**Time:** 5 May, 2009, 17:51

I found your notes very informative. I am a civil engineering student in South Africa and would sometimes need help. would you mind assisting me?

**Comment** from **Colin**

**Time:** 6 May, 2009, 00:30

Keke,

I’m glad you find the notes useful but that is as mush assistance as I can offer you. Good luck with your studies.

**Comment** from **Michael**

**Time:** 29 June, 2009, 00:33

Fantastic resource! I have book marked this to explore all of it in due time. I was interested in your notes under the “Architecture” section but the links seem to be dead. Have they been posted somewhere else? Please help if you are able.

**Comment** from **Aji Ardhiansyah**

**Time:** 7 August, 2009, 17:28

Dear Prof,

There a lot of course in your site. Thank in advance

**Comment** from **Bill**

**Time:** 18 August, 2009, 15:38

First of all, I’d like to commend you on this website. I am a UCD graduate of Civil Engineering this year 2009 and have to say I used it quite a bit when I found it. There are very few resources for current issues in irish structural engineering-none better than this for evoking my interest anyway. I hope you keep up your enthusiasm for transferring knowledge in such an easily accessible way.

**Comment** from **pav**

**Time:** 1 October, 2009, 06:49

Basically i’m a mechanical engineer. i’m doing a job in construction field, while going through different sites to pass the time i got this site and i stuck up with it. i don’t know how its gona help me but it is a gift to civil engineer students.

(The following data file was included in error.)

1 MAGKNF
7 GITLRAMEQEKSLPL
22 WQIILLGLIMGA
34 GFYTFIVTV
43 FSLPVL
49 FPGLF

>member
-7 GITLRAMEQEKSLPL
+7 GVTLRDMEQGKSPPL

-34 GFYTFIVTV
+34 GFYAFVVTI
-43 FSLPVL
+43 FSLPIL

**Comment** from **Atakalti**

**Time:** 18 March, 2010, 08:41

Hi peace for you

**Comment** from **alehegn yehuala**

**Time:** 29 April, 2010, 13:07

i am acivil engineering student in jimma university . and because in our country ethiopia there is no usefull books in our department itis very essential for me and my freinds to read courses . thank u!!!.bythe way when i see the first timt your name seems as acompany name for me because ,many things ihaveseen it that i lost from other web sites . finally if u have time please send books or other reading materials for foundation engineering course bybybyby see you later. i wish to u best things for u needs !!!!!

**Comment** from **Engr OKELAWO INNOCENT USMAN**

**Time:** 31 May, 2010, 18:12

today is my first time of spending virtually the whole day on the net. iam a senior lecturer at the only institution offering building and civil engineering upto a degree level in the republic of the Gambia. to be precise, i must say that i really thank those who have in way or the other contributed to all the lecture note i have read and infact i must confess that they have made it so easy for lecturers like us in africa who can not afford the expencive testbooks. once again i thank you all. from shaykh mahfous institute of professional studies.

**Comment** from **A S PATHADE**

**Time:** 23 September, 2010, 18:52

Sir, the notes are extraordinary and extremely useful, especially structural dynamics ones. Thank you so much.

**Comment** from **Hemant S**

**Time:** 29 September, 2010, 06:22

Sir the site is really wonderfull having lot of useful information the material is very very good.

Thank you Sir for this site

**Comment** from **Sarah**

**Time:** 12 October, 2010, 18:45

Dear Dr. Caprani,

I am inquiring as to whether the notes on Structural Scheme Design (UCD/DIT) are still available as the link does not appear to work.

Regards,

Sarah